Internet change for foreign spelling

27th February 2004, Comments 0 comments

27 February 2004 , FRANKFURT - A major makeover of domain names on the internet begins Monday, with dozens of letters used in the German, French and other alphabets allowed in website names and e-mail addresses. DENIC, the German domain-name registry, said Friday in Frankfurt it would begin from 10.00 a.m. Monday accepting registration of names containing germanic spelling. The German alphabet has three additional "umlaut" sounds: a, o, and u with two dots over them. In all, 92 extra letters with diacritic

27 February 2004

FRANKFURT - A major makeover of domain names on the internet begins Monday, with dozens of letters used in the German, French and other alphabets allowed in website names and e-mail addresses.

DENIC, the German domain-name registry, said Friday in Frankfurt it would begin from 10.00 a.m. Monday accepting registration of names containing germanic spelling. The German alphabet has three additional "umlaut" sounds: a, o, and u with two dots over them.

In all, 92 extra letters with diacritic marks such as strokes and and other modifications - for example French sounds with accents - will be allowed from March 1 under the Internationalized Domain Name (IDN) expansion.

Keyboards already vary from country to country to cope with the various existing alphabets, but domain names do not.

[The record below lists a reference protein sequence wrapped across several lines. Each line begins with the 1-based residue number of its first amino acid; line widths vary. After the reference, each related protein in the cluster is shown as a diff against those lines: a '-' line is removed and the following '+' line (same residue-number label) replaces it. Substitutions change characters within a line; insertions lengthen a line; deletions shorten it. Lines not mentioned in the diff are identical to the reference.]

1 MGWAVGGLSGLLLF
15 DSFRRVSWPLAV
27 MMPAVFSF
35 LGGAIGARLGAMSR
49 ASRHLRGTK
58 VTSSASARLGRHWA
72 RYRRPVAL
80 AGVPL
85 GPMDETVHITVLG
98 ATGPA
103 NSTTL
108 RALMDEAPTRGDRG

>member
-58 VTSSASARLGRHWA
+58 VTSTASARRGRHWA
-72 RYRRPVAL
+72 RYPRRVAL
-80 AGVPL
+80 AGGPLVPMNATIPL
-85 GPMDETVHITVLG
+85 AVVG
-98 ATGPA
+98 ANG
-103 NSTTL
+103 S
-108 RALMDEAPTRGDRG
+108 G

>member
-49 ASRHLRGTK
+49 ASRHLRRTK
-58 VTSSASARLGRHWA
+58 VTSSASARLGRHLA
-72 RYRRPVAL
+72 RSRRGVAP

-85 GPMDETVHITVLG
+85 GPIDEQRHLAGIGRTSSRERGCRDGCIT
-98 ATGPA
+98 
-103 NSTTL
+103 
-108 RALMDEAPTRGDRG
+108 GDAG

Currently all domain names are composed exclusively of the 26 letters of the English alphabet, the 10 digits and hyphens. Those American Standard Code for Information Interchange (ASCII) letters will continue to be the basis of domain names.

The 92 extra letters will be represented by "ASCII-compatible encoding" (ACE), a chunk of text that is recognizable by the fact that it always begins xn--. New computers on sale around the world may recognize the diacritic letters, but old software cannot.

Defenders of the change say they are fed up with spelling their names "wrong" by adapting them to an "American" alphabet.

There have been warnings that the change will hamper international understanding via the Internet, because it will be impossible for many people to address e-mails to someone with "foreign" letters in their address.

DENIC said users could improvise by discovering the ACE form of a new-style name and typing this into the computer instead.

DPA
Subject: German news

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